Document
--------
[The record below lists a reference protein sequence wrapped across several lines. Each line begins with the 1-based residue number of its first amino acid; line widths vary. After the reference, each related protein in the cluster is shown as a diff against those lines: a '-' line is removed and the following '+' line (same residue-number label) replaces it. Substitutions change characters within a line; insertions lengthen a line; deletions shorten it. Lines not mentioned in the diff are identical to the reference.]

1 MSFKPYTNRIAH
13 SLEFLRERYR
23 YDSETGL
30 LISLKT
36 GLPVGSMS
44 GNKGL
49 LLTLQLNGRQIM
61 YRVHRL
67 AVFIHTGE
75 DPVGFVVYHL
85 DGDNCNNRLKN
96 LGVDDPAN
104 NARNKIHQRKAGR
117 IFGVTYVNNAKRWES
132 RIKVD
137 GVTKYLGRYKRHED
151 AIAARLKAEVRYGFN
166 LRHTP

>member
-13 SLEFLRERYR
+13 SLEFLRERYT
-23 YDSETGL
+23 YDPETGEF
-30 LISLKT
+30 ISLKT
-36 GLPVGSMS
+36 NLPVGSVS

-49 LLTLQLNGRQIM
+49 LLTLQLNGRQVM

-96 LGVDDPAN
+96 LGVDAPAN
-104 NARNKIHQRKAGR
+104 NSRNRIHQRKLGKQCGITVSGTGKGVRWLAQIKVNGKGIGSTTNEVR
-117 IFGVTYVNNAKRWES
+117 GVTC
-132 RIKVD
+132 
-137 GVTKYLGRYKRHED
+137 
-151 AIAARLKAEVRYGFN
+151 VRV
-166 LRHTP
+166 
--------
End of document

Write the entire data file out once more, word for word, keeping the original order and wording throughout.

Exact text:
[The record below lists a reference protein sequence wrapped across several lines. Each line begins with the 1-based residue number of its first amino acid; line widths vary. After the reference, each related protein in the cluster is shown as a diff against those lines: a '-' line is removed and the following '+' line (same residue-number label) replaces it. Substitutions change characters within a line; insertions lengthen a line; deletions shorten it. Lines not mentioned in the diff are identical to the reference.]

1 MSFKPYTNRIAH
13 SLEFLRERYR
23 YDSETGL
30 LISLKT
36 GLPVGSMS
44 GNKGL
49 LLTLQLNGRQIM
61 YRVHRL
67 AVFIHTGE
75 DPVGFVVYHL
85 DGDNCNNRLKN
96 LGVDDPAN
104 NARNKIHQRKAGR
117 IFGVTYVNNAKRWES
132 RIKVD
137 GVTKYLGRYKRHED
151 AIAARLKAEVRYGFN
166 LRHTP

>member
-13 SLEFLRERYR
+13 SLEFLRERYT
-23 YDSETGL
+23 YDPETGEF
-30 LISLKT
+30 ISLKT
-36 GLPVGSMS
+36 NLPVGSVS

-49 LLTLQLNGRQIM
+49 LLTLQLNGRQVM

-96 LGVDDPAN
+96 LGVDAPAN
-104 NARNKIHQRKAGR
+104 NSRNRIHQRKLGKQCGITVSGTGKGVRWLAQIKVNGKGIGSTTNEVR
-117 IFGVTYVNNAKRWES
+117 GVTC
-132 RIKVD
+132 
-137 GVTKYLGRYKRHED
+137 
-151 AIAARLKAEVRYGFN
+151 VRV
-166 LRHTP
+166 